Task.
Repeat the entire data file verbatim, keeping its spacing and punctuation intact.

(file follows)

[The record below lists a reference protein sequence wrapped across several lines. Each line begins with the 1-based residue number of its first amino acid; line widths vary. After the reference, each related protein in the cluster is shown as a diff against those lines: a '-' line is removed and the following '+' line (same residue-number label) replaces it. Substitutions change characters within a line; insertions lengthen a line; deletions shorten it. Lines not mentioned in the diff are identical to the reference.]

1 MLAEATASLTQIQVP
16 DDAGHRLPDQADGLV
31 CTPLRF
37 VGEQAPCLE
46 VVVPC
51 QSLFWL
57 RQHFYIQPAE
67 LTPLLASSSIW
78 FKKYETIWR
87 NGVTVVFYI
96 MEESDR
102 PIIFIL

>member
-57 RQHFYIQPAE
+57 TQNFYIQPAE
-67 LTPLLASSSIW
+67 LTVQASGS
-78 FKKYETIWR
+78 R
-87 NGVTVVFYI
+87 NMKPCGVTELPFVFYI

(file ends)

[The record below lists a reference protein sequence wrapped across several lines. Each line begins with the 1-based residue number of its first amino acid; line widths vary. After the reference, each related protein in the cluster is shown as a diff against those lines: a '-' line is removed and the following '+' line (same residue-number label) replaces it. Substitutions change characters within a line; insertions lengthen a line; deletions shorten it. Lines not mentioned in the diff are identical to the reference.]

1 MLAEATASLTQIQVP
16 DDAGHRLPDQADGLV
31 CTPLRF
37 VGEQAPCLE
46 VVVPC
51 QSLFWL
57 RQHFYIQPAE
67 LTPLLASSSIW
78 FKKYETIWR
87 NGVTVVFYI
96 MEESDR
102 PIIFIL

>member
-57 RQHFYIQPAE
+57 TQNFYIQPAE
-67 LTPLLASSSIW
+67 LTVQASGS
-78 FKKYETIWR
+78 R
-87 NGVTVVFYI
+87 NMKPCGVTELPFVFYI